Zest. Approaching life with excitement and energy; feeling alive and activated. What an amazing concept! Can you imagine, as an adult, waking up every day with excitement and energy for what the day is about to bring? Of course this is an unlikely scenario as an adult but for children the opportunities are far greater with their young imaginations and the world in front of them.
Zest is a key component to child happiness, success in education and living a fulfilling life. Therefore, as parents, we should look for opportunities to encourage zest and help this trait flourish in our children for the long term. This is nothing new to parents of course. For example, if you google, “Getting kids excited about”, the search engine populates the top 5 searches as:
- Getting kids excited about reading
- Getting kids excited about writing
- Getting kids excited about engineering
- Getting kids excited about exercise
- Getting kids excited about school
Why is Zest Important
In summary, Zest (aka Enthusiasm; Excitement; Energy) is important to child happiness and child education as research has identified it as one of the top seven characteristics that can predict life satisfaction and high achievement.
Prior to authoring How Children Succeed: Grit, Curiosity, and the Hidden Power of Character (2012), Paul Tough contributed an article to the NY Times titled, What if the Secret to Success Is Failure (2011).
In the article (and the subsequent book for that matter), Tough discusses efforts to improve the success of their students by Headmaster Dominic Randolph at Riverdale Country School (a prestigious private school in New York City) and David Levin, the co-founder of the KIPP network of charter schools and the superintendent of the KIPP schools in New York City.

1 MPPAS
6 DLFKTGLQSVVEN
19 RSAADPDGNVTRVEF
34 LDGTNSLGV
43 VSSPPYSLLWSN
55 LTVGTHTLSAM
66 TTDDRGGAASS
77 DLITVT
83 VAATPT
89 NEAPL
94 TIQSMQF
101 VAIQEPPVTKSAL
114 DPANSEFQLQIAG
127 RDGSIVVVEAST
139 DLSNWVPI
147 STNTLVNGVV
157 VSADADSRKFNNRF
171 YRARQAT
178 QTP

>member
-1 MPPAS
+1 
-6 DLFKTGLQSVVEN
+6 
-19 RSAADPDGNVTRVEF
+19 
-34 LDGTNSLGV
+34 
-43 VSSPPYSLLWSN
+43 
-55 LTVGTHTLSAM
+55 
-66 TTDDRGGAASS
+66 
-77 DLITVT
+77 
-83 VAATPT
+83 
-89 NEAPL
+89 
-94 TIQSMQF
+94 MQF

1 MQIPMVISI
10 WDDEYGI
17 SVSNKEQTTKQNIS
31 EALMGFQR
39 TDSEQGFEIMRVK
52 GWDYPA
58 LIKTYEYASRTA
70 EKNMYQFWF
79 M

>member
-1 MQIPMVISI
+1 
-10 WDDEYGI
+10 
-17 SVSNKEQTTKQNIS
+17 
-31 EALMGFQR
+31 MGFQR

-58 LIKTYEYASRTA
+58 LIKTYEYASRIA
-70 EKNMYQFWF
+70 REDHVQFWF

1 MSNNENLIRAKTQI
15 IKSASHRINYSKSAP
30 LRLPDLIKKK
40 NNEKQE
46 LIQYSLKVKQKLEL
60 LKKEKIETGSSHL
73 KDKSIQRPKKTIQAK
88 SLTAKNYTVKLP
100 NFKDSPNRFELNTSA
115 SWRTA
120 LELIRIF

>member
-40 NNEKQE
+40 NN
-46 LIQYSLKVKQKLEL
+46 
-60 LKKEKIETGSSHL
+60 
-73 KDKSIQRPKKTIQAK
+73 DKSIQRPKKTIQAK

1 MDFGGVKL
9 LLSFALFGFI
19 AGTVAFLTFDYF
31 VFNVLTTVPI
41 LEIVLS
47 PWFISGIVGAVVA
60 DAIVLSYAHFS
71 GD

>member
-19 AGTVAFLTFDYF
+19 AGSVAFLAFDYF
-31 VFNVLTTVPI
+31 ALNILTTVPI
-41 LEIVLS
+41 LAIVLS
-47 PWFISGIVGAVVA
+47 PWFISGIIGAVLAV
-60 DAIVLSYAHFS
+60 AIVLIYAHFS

Randolph and Levin had become intrigued by research conducted by some of the world’s most renowned experts in psychology. The studies included a set of character strengths that were, according to research, likely to predict life satisfaction and high achievement.
The list of traits began with 24. They came from the book titled, Character Strengths and Virtues: A Handbook and Classification, by Martin Seligman, a psychology professor at the University of Pennsylvania and Christopher Peterson, a psychology professor at the University of Michigan. (NOTE: At 800 pages, the book is more of a text book rather than a nice ‘how to’ book for interested parents).
Tough explains how Randoph and Levin had asked for a more concise list from Peterson. A shortened list of specific traits that, again, were likely to predict life satisfaction and high achievement. Peterson was able to narrow the list to the following seven traits (in no particular order):
- Social intelligence
It makes perfect sense why Zest is on their list of seven traits to help a child succeed and help with child happiness. Consider the Google searches noted above. Each of the top searches are items that, as parents, we’d love our children to be excited about. But being excited about reading or writing or exercise, etc is not necessarily something that can simply be expected of our children. Rather, they are activities that we hope our children show zest for. They are activities that parents encourage excitement for because we know it is in their best interest.